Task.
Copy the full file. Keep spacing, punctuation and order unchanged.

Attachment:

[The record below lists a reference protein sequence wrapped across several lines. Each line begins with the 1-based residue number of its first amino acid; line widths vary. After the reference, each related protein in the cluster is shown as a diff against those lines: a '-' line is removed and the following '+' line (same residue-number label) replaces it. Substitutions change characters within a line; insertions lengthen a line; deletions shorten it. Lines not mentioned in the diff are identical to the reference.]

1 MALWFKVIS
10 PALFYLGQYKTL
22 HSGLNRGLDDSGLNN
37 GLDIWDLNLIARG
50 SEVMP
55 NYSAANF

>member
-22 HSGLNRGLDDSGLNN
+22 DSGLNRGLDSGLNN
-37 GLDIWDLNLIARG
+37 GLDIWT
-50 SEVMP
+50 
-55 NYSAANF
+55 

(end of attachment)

[The record below lists a reference protein sequence wrapped across several lines. Each line begins with the 1-based residue number of its first amino acid; line widths vary. After the reference, each related protein in the cluster is shown as a diff against those lines: a '-' line is removed and the following '+' line (same residue-number label) replaces it. Substitutions change characters within a line; insertions lengthen a line; deletions shorten it. Lines not mentioned in the diff are identical to the reference.]

1 MALWFKVIS
10 PALFYLGQYKTL
22 HSGLNRGLDDSGLNN
37 GLDIWDLNLIARG
50 SEVMP
55 NYSAANF

>member
-22 HSGLNRGLDDSGLNN
+22 DSGLNRGLDSGLNN
-37 GLDIWDLNLIARG
+37 GLDIWT
-50 SEVMP
+50 
-55 NYSAANF
+55 